How Does a Fuel Pump Work?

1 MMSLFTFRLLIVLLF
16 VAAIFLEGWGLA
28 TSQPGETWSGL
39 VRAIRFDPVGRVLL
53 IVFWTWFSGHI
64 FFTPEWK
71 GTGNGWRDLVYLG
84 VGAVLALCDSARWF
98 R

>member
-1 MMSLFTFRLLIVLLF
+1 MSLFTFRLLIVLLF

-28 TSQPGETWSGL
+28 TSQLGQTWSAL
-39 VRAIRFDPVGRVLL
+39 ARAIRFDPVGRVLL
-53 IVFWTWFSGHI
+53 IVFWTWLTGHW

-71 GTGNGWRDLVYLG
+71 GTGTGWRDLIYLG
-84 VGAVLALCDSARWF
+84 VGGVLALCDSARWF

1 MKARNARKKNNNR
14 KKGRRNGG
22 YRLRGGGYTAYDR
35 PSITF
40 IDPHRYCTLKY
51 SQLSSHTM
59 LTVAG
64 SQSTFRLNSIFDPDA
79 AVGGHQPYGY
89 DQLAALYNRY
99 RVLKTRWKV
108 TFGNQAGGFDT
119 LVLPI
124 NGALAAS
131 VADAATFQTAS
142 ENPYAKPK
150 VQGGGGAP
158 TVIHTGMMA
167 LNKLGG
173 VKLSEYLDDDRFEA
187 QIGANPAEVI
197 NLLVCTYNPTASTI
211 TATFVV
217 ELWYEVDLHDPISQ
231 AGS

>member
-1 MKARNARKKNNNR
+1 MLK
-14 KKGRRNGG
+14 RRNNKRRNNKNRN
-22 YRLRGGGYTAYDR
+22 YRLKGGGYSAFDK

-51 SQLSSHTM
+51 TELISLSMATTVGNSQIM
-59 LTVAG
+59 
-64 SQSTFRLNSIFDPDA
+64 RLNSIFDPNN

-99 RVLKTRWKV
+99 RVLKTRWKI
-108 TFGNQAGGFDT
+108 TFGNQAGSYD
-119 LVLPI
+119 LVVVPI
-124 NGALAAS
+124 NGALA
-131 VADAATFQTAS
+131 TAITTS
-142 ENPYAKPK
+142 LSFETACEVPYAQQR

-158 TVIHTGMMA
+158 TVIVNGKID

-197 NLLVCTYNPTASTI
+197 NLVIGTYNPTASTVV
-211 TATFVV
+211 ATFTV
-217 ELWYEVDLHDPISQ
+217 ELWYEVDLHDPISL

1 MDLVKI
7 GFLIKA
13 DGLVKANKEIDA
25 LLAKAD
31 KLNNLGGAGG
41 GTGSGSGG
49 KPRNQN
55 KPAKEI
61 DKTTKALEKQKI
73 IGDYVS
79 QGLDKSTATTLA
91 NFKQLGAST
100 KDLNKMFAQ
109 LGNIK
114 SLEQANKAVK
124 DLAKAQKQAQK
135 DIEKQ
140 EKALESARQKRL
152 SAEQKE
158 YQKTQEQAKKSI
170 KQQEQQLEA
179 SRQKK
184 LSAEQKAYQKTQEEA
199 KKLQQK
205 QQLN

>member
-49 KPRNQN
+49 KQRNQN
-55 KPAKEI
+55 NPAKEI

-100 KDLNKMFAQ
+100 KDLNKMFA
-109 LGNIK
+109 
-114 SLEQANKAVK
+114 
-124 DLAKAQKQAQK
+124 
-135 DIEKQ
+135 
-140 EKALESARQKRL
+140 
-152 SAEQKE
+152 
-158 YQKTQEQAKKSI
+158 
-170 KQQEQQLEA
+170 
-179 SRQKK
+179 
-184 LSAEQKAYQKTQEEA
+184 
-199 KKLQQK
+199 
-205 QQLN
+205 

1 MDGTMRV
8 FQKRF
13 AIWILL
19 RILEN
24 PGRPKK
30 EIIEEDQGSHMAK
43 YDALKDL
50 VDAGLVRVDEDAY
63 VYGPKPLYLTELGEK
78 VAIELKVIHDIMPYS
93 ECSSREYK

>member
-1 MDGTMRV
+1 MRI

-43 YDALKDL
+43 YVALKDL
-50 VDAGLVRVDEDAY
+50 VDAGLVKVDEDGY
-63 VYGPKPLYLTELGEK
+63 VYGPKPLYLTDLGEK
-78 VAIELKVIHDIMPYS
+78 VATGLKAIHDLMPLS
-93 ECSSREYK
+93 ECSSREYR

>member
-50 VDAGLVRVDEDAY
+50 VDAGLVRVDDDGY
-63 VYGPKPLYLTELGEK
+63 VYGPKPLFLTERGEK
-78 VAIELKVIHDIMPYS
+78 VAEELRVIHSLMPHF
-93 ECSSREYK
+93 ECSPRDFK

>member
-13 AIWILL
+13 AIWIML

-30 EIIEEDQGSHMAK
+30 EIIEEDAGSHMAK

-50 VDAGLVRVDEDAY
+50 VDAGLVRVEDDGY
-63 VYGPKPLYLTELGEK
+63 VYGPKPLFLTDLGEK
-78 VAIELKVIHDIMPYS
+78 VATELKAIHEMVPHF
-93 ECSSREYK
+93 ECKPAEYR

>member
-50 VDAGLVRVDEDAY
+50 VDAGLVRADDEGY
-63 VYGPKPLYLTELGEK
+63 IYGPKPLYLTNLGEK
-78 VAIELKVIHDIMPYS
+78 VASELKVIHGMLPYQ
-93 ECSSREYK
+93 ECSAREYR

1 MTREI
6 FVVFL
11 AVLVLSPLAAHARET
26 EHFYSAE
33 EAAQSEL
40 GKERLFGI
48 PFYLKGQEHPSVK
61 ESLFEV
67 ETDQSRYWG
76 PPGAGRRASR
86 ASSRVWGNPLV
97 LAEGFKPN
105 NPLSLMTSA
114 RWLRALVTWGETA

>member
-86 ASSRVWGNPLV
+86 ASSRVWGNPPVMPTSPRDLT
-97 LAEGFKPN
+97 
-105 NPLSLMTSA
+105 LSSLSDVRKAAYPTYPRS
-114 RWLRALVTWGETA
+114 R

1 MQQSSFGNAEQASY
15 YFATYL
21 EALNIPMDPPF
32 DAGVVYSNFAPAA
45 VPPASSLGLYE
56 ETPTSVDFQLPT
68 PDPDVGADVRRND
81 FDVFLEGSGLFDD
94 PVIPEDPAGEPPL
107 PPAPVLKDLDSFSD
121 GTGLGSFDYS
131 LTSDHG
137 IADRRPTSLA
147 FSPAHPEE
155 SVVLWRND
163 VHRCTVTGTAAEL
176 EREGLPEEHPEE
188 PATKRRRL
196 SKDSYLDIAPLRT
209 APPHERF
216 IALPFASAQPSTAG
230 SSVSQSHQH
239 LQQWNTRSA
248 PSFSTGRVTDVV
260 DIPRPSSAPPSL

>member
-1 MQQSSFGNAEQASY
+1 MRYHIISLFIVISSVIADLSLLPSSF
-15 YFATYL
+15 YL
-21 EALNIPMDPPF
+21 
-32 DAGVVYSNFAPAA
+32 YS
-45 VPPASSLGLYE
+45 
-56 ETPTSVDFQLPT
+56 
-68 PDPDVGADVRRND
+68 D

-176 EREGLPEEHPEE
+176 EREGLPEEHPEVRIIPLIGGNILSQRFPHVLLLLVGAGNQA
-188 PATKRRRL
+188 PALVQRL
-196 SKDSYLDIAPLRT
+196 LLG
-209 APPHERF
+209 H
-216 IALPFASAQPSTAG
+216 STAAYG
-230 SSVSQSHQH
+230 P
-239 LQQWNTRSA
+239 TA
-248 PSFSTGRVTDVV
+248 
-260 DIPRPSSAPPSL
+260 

The next question is about fuel pumps and how they work. The older style fuel pump that is no longer used is called a mechanical fuel pump. This fuel pump is actuated by the camshaft or the push rod coming off the camshaft. An automotive camshaft has a special assentric that pushes up on the rocker arm that you can't see that is inside the engine and when that pushes up it pulls down on a diaphragm. That diaphragm creates a vacuum in the fuel line coming from the fuel tank and then that vacuum allows that line to become filled with fuel and actually draws fuel up into the inlet side of the pump and you can actually see the fuel inside the what we call the fuel bowl on the fuel pump right here. There is also a filter screen inside there. Then once that diaphragm releases that fuel goes up inside the chamber itself and actually goes through a check valve and a check valve is a one way valve, lets the fuel go into that valve and then once the pressure is released on the rocker arm the diaphragm comes back up and it pushes fuel out of the outlet and the outlet comes out through this line right here and goes in the carburetor and fills the fuel ball so that rocker arm is constantly pumping and push, forcing fuel up to the carburetor. Now what happens obviously is that the fuel pump has a much higher capacity to pump and you are actually going to pump more gasoline than the carburetor needs. So the carburetor has a float system inside that can actually shut off the fuel and when it shuts off the fuel when the bowl is full it is adjusted by a float inside, the fuel pump has to idle. So there is a little link in the rock around that just allows the rocker to go up and down and when there is liquid up against the diaphragm you want to remember that liquid is not compressible so once it is in a closed area you can't compress a liquid so the fuel pump just sits there and idles. That's the old style mechanical fuel pumps. The new style cars all use electric fuel pumps. The fuel pumps are located in the tank, they are not attached to the engine. Inside the fuel tank there is also a filter sock inside the fuel tank. It is a big deal on a newer car because if your fuel pump fails you are going to have to drop the tank. You are going to get towed in and you are not going to be able to fix it by the road side. This car here theoretically if I had a fuel pump fail and I had another fuel pump that I carried with me because this is a 37 vintage vehicle right here I could just with some simple hand tools actually replace this fuel pump at the road side. With the electric pump that is not going to be possible. The other thing to remember that the biggest cause of electric fuel pump failure is to let your fuel tank run down low that's why I say and always recommend keep your fuel tank at least half full. By doing that the fuel cools that electric fuel pump. That electric fuel pump runs submerged in fuel. Now some people are going to say wo isn't that a fire hazard isn't there going to be sparks but actually you're not going to get ignition if the fuel pump is completely submerged. I have really never heard of any case where a fuel pump has ignited from other than a car being in a collision so those are electric fuel pumps. There are some after market electric fuel pumps you could add to cars like these, quite often that's done because of the lower read vapor pressure of the lower fuels some of these cars tend to vapor lock where the fuel in the fuel line going to the carburetor will actually turn to vapor. You have to have liquid fuel delivered to the carburetor otherwise the carburetor cannot deliver atomized fuel into the intake system to cause the engine to run. So again sometimes electric fuel pumps are added to the system to keep the fuel circulating, to keep it cool on hot summer days so that you don't encounter vapor lock.